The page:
OR WAIT null SECS
Here are seven of the critical steps for medical practices to take for disaster preparedness, recovery, and business continuity of their IT services.
An information technology (IT) disaster, like a natural disaster, can happen to your medical practice at any moment. An IT disaster may be small, such as if a computer used for admissions goes down. It can be medium-sized, such as your wireless networking going out, crippling those devices that rely on a wireless signal to function properly. Then there are major disasters, such as if the servers that host your practice's billing, accounting data, and medical records fail.
It is likely that your practice will experience at least a small IT disaster every few years. If that's all you encounter, consider yourself fortunate; statistics show that nearly one in five businesses suffers a major disruption to its data or voice networks or communications systems every year ("Business Continuity and Disaster Recovery for InfoSec Managers,"2005). But regardless of the size of the disaster, all IT disasters can have a significant, negative impact your practice's finances and operations.
Here are seven of the critical steps for medical practices to take for disaster preparedness, recovery, and business continuity.
1. Perform an IT assessment. Before you can even begin to plan for responding to an IT disaster, you need to understand how your practice relies on IT, which includes: identifying the technology your practice uses; what the technology is used for; and where the technology is kept and stored-either on-site, off-site, or in the cloud.
This assessment will help you to paint a complete picture of the different ways your practice uses different IT systems, and will allow you to identify "mission-critical" applications, such as an EHR, practice management software, and phone systems. You should also use this assessment to identify areas where your IT systems may be at a higher risk for disaster, such as a server sitting on a floor, thus increasing the potential for damage from a water spill.
2. Conduct risk analysis. With the assessment completed, you will want to conduct a risk analysis that identifies what would transpire to your practice's operation - the business and clinical impact - if a disaster were to affect any of your IT components and what backup plans you have in place (if any).
3. Identify a disaster recovery coordinator. This is the staff member who will be tasked with assembling an IT disaster recovery plan and leading implementation of that plan, if - and more likely when - necessary. It is critical for your practice and its leadership to support the efforts of this individual and ensure he or she has the time and resources to assemble a plan and conduct the other necessary steps associated with the plan, as will be discussed later in this piece.
4. Assemble the plan. Once you have assigned a staff member to the role of disaster recovery coordinator, it's time to put together your disaster recovery plan. This will likely be a lengthy process as there are many different elements that need to go into the plan, and many different scenarios (the potential impact of any IT disaster) to address.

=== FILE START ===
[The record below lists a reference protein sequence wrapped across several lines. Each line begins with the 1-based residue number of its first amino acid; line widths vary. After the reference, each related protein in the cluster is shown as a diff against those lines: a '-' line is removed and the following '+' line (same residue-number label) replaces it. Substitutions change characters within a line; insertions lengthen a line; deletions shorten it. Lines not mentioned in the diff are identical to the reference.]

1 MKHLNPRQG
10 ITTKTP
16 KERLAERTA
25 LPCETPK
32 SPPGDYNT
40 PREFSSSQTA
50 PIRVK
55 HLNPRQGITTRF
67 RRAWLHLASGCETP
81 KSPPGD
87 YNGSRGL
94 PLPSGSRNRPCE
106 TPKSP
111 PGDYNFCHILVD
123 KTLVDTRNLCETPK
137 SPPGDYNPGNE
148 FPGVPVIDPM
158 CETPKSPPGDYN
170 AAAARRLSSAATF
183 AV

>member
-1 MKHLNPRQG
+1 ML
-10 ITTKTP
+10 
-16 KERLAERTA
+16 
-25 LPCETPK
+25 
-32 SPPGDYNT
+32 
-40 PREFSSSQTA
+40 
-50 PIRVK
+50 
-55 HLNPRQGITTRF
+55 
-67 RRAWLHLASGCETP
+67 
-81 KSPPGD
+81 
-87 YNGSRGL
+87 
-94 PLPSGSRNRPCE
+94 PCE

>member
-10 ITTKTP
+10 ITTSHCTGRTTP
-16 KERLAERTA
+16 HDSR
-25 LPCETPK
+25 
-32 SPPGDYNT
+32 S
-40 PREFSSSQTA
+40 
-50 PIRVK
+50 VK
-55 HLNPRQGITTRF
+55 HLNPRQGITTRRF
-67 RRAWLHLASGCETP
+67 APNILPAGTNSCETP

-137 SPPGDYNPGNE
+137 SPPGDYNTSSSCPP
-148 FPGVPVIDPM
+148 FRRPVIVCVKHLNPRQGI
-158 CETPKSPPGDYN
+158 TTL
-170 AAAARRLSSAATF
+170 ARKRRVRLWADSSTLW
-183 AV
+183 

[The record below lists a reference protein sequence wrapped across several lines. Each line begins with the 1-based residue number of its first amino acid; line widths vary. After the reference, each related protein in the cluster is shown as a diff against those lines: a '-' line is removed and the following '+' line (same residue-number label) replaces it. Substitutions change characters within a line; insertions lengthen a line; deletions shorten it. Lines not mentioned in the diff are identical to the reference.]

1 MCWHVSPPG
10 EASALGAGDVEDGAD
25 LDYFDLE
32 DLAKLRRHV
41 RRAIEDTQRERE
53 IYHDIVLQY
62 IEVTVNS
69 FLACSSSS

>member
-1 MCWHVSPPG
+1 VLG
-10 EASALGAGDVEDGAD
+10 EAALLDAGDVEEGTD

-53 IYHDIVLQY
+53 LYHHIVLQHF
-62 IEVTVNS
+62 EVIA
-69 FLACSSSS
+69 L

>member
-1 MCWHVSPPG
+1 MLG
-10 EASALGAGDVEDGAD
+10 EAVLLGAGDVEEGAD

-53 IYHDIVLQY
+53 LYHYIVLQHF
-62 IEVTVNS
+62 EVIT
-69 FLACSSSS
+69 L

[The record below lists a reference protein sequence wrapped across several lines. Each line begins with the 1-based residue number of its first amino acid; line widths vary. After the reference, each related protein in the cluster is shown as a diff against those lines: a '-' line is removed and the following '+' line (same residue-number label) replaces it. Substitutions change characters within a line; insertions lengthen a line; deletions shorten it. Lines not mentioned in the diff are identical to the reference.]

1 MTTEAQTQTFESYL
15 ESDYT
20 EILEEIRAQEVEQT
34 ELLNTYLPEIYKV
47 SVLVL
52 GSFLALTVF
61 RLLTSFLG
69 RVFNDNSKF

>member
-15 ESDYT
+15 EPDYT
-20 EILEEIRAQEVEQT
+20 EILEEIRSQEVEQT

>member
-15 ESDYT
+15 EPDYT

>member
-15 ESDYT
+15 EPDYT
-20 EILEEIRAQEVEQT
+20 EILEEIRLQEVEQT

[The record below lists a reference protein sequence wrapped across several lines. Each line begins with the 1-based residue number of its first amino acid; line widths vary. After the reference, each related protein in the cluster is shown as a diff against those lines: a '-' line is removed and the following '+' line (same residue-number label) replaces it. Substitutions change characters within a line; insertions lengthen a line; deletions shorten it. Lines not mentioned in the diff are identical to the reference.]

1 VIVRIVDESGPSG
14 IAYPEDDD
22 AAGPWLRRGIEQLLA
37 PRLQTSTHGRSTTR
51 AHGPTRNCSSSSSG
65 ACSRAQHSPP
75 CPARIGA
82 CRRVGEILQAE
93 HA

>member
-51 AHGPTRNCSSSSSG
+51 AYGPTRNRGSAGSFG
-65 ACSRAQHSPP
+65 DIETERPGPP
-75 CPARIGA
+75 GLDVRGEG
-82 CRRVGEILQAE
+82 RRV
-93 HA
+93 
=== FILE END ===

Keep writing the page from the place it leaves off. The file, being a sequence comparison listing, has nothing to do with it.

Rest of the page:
The plan should include at least the following:
• Goals - This should include everything you need to accomplish to recover from a particular disaster scenario.
• Steps to achieve the goals - For example, if your phone systems go down, you may put a message on your answering service providing an alternate phone number. If your servers are down, goals may include accessing a system on the cloud if you have invested in such a resource or possibly having a process for temporarily directing patients to another location.
• Responsibilities - Who is involved in these steps and what is their responsibility?
• Timeline to achieve goals - Keep in mind that in many situations, a fast recovery may mean greater expense if the recovery process involves outside parties.
5. Test the plan. A plan may look great on paper, but there's no way of knowing whether the plan should be successful without testing it. Therefore, it is imperative to schedule IT disaster drills, as you would a fire drill, and observe how staff responds. Look for potential deficiencies and solicit feedback from drill participants.
It is also worthwhile to conduct mock disasters where you simulate a disaster with only select members of the practice's leadership knowing the scenario is a drill. This will allow you to see how staff truly respond under pressure.
6. Document everything. Your assessment, risk analysis, plan, tests and any other steps you take regarding disaster recovery should be documented, with that documentation - especially the plan - easily accessible, preferably both on- and off-site.
7.Maintain the plan. Finally, treat your IT disaster recovery plan as a living document, with the disaster recovery coordinator updating it any time your practice makes changes to its IT systems.
Nelson Gomesis the president and CEO of PriorityOne Group, a New Jersey-based healthcare IT consulting firm. Gomes has 20 years experience in IT, including 15 specifically in health IT, providing services to medical practices, ambulatory surgery centers, and clinics. E-mail him here.